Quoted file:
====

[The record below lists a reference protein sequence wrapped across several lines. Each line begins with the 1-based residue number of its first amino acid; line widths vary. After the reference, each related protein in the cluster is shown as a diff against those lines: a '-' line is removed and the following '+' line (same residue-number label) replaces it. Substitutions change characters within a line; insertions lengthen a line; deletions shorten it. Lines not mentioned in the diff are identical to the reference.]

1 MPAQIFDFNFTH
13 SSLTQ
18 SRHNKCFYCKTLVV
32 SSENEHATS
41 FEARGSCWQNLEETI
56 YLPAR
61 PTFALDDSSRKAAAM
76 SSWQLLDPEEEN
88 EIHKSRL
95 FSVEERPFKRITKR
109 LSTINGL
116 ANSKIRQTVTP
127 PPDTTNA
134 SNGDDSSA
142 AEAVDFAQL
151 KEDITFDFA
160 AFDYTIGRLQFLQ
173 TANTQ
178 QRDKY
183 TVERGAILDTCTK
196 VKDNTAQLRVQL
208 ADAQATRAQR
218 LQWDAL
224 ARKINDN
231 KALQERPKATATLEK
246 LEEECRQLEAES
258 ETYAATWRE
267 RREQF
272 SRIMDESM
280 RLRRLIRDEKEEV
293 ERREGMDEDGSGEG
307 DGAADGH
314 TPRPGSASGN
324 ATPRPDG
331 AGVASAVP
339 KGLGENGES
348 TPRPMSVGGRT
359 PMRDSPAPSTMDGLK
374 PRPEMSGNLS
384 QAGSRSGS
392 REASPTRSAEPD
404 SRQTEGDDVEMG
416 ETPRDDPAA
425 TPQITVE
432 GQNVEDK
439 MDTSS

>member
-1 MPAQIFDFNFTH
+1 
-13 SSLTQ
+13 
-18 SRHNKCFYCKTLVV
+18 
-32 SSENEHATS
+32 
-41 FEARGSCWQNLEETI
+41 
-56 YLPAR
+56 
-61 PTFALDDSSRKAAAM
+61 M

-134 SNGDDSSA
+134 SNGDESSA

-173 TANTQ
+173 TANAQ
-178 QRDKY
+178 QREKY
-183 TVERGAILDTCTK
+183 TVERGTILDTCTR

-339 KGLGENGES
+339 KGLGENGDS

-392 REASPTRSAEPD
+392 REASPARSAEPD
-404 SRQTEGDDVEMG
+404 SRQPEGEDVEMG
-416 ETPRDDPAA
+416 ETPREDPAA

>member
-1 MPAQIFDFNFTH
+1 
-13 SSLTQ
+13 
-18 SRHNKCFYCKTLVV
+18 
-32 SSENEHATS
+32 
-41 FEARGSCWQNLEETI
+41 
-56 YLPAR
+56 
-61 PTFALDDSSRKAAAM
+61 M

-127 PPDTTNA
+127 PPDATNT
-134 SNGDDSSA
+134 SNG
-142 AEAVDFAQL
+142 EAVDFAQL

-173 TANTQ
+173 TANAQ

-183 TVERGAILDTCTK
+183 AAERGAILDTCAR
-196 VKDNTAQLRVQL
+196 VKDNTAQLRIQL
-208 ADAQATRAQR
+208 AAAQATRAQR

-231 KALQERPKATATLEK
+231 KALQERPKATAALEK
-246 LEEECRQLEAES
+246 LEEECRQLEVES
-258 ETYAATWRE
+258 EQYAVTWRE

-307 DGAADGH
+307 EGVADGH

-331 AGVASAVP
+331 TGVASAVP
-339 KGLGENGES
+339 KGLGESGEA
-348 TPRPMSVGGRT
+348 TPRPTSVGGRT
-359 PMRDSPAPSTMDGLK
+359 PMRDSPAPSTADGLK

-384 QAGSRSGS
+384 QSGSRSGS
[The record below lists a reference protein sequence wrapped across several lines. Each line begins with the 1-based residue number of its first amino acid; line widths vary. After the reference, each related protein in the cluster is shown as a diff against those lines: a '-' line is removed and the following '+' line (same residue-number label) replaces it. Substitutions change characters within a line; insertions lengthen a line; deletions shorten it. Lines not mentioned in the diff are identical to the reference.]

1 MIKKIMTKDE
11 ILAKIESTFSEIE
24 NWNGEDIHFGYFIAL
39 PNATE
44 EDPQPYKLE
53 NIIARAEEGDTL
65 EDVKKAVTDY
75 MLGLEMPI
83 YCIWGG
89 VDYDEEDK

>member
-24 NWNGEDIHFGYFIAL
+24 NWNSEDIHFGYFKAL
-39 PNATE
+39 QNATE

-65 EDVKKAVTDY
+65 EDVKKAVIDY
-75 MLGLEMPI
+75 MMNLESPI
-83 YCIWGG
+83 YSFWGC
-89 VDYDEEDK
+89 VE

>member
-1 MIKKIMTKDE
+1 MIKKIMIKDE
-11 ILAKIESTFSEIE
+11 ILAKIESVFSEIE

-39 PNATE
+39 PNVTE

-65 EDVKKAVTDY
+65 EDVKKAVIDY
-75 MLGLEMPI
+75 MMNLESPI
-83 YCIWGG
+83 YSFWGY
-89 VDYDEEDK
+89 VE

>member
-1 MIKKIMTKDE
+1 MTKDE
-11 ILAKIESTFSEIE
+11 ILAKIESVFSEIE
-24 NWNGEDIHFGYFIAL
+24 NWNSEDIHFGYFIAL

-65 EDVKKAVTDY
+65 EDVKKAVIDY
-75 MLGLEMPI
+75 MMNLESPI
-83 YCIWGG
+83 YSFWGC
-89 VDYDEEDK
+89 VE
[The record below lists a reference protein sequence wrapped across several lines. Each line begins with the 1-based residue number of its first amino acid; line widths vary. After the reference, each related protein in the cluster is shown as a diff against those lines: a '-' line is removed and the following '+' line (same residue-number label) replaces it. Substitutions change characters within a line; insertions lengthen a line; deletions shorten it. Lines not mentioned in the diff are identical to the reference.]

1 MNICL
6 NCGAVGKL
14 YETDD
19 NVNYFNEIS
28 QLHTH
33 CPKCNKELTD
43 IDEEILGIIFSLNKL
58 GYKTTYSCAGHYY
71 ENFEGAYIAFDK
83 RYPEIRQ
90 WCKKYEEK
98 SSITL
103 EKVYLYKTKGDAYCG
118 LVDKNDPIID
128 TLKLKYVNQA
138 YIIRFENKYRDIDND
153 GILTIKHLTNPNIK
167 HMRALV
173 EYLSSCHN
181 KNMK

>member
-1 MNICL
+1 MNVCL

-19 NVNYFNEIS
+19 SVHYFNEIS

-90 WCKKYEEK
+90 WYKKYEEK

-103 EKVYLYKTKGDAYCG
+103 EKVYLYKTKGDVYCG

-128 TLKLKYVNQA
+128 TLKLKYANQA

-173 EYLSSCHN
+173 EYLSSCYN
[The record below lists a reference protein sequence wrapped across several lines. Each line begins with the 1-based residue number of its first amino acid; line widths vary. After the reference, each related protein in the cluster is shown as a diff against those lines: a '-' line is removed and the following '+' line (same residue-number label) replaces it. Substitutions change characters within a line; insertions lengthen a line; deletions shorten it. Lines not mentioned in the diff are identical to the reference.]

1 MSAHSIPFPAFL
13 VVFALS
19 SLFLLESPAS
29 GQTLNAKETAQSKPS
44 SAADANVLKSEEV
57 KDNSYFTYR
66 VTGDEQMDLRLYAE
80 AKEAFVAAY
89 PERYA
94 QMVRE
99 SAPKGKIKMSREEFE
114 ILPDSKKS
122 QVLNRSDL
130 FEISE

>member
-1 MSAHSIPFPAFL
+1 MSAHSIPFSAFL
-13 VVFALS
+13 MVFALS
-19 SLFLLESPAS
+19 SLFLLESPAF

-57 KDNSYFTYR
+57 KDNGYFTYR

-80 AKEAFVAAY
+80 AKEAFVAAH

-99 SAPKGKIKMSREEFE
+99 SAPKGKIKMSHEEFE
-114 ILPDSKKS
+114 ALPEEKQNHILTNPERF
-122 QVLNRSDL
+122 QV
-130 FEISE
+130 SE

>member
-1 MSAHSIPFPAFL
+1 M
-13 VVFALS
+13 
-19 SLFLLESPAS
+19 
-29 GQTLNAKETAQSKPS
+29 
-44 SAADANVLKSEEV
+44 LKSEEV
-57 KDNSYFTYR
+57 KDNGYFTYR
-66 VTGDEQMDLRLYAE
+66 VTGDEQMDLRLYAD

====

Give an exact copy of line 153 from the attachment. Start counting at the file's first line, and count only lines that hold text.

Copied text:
-11 ILAKIESTFSEIE